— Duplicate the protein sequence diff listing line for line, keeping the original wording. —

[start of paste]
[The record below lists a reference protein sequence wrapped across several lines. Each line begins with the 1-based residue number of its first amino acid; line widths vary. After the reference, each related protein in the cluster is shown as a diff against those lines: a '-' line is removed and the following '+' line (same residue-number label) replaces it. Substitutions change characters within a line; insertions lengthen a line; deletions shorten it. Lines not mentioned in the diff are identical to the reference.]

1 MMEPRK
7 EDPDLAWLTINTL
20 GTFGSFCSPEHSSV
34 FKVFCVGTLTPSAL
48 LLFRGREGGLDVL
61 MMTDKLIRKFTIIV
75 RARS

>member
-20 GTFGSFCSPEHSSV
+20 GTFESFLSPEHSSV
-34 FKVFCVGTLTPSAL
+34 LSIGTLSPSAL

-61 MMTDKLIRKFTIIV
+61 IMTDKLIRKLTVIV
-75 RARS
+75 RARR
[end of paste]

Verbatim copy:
[The record below lists a reference protein sequence wrapped across several lines. Each line begins with the 1-based residue number of its first amino acid; line widths vary. After the reference, each related protein in the cluster is shown as a diff against those lines: a '-' line is removed and the following '+' line (same residue-number label) replaces it. Substitutions change characters within a line; insertions lengthen a line; deletions shorten it. Lines not mentioned in the diff are identical to the reference.]

1 MMEPRK
7 EDPDLAWLTINTL
20 GTFGSFCSPEHSSV
34 FKVFCVGTLTPSAL
48 LLFRGREGGLDVL
61 MMTDKLIRKFTIIV
75 RARS

>member
-20 GTFGSFCSPEHSSV
+20 GTFESFLSPEHSSV
-34 FKVFCVGTLTPSAL
+34 LSIGTLSPSAL

-61 MMTDKLIRKFTIIV
+61 IMTDKLIRKLTVIV
-75 RARS
+75 RARR